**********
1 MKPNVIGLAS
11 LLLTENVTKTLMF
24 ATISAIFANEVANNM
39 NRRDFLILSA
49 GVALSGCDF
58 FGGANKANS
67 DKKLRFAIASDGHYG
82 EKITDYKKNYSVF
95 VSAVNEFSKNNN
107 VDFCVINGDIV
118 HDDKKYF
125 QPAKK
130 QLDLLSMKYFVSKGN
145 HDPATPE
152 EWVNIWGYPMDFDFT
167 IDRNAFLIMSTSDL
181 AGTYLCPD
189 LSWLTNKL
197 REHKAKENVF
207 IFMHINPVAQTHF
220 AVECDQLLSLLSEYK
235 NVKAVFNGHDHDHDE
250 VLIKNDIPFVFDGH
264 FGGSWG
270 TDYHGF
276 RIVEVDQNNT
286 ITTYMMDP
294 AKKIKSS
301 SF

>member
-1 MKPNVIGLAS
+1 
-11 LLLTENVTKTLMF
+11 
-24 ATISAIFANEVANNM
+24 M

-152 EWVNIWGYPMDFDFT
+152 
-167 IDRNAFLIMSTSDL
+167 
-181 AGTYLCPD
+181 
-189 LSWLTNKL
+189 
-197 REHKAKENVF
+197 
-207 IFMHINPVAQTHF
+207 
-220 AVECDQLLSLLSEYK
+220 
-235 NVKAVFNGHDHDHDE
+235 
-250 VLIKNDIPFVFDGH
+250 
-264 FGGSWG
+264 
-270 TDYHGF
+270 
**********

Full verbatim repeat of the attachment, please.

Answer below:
1 MKPNVIGLAS
11 LLLTENVTKTLMF
24 ATISAIFANEVANNM
39 NRRDFLILSA
49 GVALSGCDF
58 FGGANKANS
67 DKKLRFAIASDGHYG
82 EKITDYKKNYSVF
95 VSAVNEFSKNNN
107 VDFCVINGDIV
118 HDDKKYF
125 QPAKK
130 QLDLLSMKYFVSKGN
145 HDPATPE
152 EWVNIWGYPMDFDFT
167 IDRNAFLIMSTSDL
181 AGTYLCPD
189 LSWLTNKL
197 REHKAKENVF
207 IFMHINPVAQTHF
220 AVECDQLLSLLSEYK
235 NVKAVFNGHDHDHDE
250 VLIKNDIPFVFDGH
264 FGGSWG
270 TDYHGF
276 RIVEVDQNNT
286 ITTYMMDP
294 AKKIKSS
301 SF

>member
-1 MKPNVIGLAS
+1 
-11 LLLTENVTKTLMF
+11 
-24 ATISAIFANEVANNM
+24 M

-152 EWVNIWGYPMDFDFT
+152 
-167 IDRNAFLIMSTSDL
+167 
-181 AGTYLCPD
+181 
-189 LSWLTNKL
+189 
-197 REHKAKENVF
+197 
-207 IFMHINPVAQTHF
+207 
-220 AVECDQLLSLLSEYK
+220 
-235 NVKAVFNGHDHDHDE
+235 
-250 VLIKNDIPFVFDGH
+250 
-264 FGGSWG
+264 
-270 TDYHGF
+270 